Fig. 1: Framework conditions for a possible cooperation model between stakeholders within a sustainable grain value chain and their cooperation, mutual needs and demands as well as offerings and commitments (Hoffmann et al. 2021).

According to this cooperation model and the underlying interviews, different recommendations for action are made to the respective stakeholders. In the area of finance, these refer, for example, to the topics of price transparency, pricing and funding. Farmers demand more price transparency from processors (Figure 2) or listing and promoting additional services provided by them on their products (Figure 3).

Fig. 2: Pricing structure for milk (© Initiative ‘Du bist hier der Chef’, available at: https://tinyurl.com/2p8cyvs5

Fig. 3: Promotion of a nature conservation measure on noodle packaging [“For this pasta an insect friendly meadow was created”] © Hoffmann et al. 2021

Another field of action is the marketing and purchase of regional products via producers, processing companies and food retailers as well as the communication between all stakeholders along the value chain. For this reason, all stakeholders, from farmers to retailers, demand a direct exchange of information among themselves, within their own companies, and also with external stakeholders such as nature conservation associations, advisory bodies and scientists. Besides promoting additional environmental measures on products and at the point of sale, it is important to communicate the environmental value of organic products to all stakeholders in a sustainable value chain.

Outlook

The considerations described refer exclusively to regional grain value chains. More work could be done to value chains with direct marketing or inclusion of international supply chains to see if the model is transferable. Moreover, the developed model is theoretical and thus the results do not allow any conclusions about the concrete arrangement and funding of the additional services and the necessary framework conditions.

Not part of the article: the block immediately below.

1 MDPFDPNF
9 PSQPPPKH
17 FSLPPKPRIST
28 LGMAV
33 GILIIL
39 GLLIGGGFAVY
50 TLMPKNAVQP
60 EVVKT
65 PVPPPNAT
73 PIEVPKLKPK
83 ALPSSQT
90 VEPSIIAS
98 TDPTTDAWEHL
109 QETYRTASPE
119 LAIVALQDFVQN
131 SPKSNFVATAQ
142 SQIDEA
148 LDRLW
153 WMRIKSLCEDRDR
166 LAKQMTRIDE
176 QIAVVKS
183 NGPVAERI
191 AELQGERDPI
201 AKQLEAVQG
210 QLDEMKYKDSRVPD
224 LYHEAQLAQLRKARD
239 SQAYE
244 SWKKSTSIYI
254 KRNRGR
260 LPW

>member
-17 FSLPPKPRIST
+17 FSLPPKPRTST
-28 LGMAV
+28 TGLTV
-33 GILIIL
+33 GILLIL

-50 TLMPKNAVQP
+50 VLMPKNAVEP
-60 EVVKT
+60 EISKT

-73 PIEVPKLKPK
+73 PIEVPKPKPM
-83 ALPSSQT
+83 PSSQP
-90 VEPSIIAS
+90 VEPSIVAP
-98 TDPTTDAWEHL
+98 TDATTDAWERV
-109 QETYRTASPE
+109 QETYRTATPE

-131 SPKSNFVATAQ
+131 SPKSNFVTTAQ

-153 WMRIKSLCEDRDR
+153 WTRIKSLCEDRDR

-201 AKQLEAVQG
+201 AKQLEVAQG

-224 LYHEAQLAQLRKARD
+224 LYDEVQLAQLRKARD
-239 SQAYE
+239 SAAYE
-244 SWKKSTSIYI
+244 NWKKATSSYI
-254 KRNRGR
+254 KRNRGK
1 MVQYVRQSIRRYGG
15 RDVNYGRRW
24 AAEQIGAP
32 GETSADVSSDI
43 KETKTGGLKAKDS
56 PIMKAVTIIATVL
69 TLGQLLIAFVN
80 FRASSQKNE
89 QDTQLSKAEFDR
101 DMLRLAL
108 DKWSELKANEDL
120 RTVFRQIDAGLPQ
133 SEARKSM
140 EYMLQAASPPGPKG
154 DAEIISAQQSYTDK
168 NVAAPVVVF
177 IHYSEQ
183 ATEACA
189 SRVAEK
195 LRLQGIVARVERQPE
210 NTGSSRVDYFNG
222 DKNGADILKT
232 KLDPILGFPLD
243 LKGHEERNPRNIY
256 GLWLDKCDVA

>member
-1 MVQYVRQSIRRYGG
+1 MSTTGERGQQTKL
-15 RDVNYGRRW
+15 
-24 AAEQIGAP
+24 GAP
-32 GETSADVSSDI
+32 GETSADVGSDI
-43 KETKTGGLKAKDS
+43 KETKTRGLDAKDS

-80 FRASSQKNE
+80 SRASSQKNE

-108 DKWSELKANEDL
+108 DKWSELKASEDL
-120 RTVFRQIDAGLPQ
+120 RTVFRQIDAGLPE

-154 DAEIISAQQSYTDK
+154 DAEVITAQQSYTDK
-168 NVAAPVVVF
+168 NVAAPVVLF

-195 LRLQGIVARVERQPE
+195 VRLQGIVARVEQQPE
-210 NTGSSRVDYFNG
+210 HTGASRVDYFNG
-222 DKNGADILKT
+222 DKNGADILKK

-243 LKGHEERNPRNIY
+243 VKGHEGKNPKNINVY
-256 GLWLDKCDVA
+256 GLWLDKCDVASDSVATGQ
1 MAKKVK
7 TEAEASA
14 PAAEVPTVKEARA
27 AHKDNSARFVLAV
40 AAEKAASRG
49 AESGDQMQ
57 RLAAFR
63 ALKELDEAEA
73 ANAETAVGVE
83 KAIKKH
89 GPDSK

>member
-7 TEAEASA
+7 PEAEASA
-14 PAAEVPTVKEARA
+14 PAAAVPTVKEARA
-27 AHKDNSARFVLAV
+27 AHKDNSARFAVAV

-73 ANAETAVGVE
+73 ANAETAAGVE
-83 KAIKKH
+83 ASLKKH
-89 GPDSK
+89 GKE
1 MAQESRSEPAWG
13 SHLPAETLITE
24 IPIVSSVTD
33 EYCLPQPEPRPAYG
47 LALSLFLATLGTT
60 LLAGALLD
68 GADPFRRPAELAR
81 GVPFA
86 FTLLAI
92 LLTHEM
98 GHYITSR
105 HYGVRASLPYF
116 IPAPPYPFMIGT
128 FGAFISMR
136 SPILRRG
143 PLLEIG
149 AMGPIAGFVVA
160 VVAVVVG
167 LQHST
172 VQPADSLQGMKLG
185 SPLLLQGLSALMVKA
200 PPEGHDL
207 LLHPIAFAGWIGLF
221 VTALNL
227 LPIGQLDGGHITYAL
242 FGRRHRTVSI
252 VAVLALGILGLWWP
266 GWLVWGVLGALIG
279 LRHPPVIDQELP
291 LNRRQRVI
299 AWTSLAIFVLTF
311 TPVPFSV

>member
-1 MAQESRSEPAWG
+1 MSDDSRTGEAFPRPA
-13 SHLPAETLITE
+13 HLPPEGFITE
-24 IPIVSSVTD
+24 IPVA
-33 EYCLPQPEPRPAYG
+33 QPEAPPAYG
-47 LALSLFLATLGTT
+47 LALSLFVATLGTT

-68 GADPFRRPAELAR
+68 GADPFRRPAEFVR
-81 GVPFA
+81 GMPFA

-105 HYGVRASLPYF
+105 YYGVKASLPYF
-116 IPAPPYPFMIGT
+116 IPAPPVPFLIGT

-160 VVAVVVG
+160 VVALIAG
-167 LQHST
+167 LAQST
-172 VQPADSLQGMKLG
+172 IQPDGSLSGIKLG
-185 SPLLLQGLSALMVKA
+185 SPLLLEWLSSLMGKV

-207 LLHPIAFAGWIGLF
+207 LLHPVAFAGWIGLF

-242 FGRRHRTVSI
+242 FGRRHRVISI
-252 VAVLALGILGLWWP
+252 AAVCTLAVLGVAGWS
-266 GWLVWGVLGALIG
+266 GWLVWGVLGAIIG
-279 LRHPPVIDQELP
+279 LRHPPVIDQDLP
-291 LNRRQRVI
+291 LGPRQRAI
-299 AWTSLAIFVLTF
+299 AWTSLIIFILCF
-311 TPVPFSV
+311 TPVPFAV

Written by: Louisa Hoffmann, Kristina Bastian, Maike Barsties, Madeleine Brockmann, Michel Graas, Sara Grzywatz, Lara-Sophie Hinz, Pauline Kehl and Clara Lütgendorf (Leibniz University Hannover – LUH)

Supervision: Birte Bredemeier, Sylvia Herrmann (LUH)

To cite: Hoffmann et al. (2021): Nachhaltige Lebensmittelproduktion und Ökosystemleistungen. Masterprojekt an der Leibniz Universität Hannover, Sommersemester 2021.

Collective Action for Biodiversity – Update  from Innovation Lab NRW

Collective Action for Biodiversity – Update from Innovation Lab NRW

The Innovation Lab North Rhine-Westphalia (IL NRW) focuses on developing the theoretical underpinnings of a concept featuring the collective approach for the implementation of agri-environmental measures (AEM). This article sums up the development in the IL NRW, discusses the main barriers of the current system and outlines the challenges regarding a potential application of the collective approach in Germany.

German Version/Deutsche Fassung

Collective Approach in Focus

The Innovation Lab NRW (IL NRW) gathers various stakeholders in regular meetings to discuss the way forward towards a more attractive and more effective funding scheme for voluntary agri-environmental engagement. In this regard the collective approach, especially for biodiversity-related measures, seems to be a promising option. It has the potential to increase the effectivity of interventions, while reducing barriers which deter farmers from participating in agri-environmental schemes. In agreement with the participants of the Innovation Lab NRW this innovative contractual solution is in focus regarding the development of a suitable concept, which could serve as a blueprint also for other areas in Germany.

The Innovation Lab North Rhine-Westphalia splits up into the Contract Innovation Lab (CIL NRW) and the Policy Innovation Lab (PIL NRW). The CIL NRW summons regional stakeholders (mainly farmers, advisers and regional administrative representatives) and deals with contract related issues and implementation barriers, while the PIL NRW addresses supra-regional/national policy makers and other relevant stakeholders (NGO´s, Associations etc.) and discusses the broader policy environment accompanying the funding programs.

A Survey Reveals Farmers´ Motivations and Main Concerns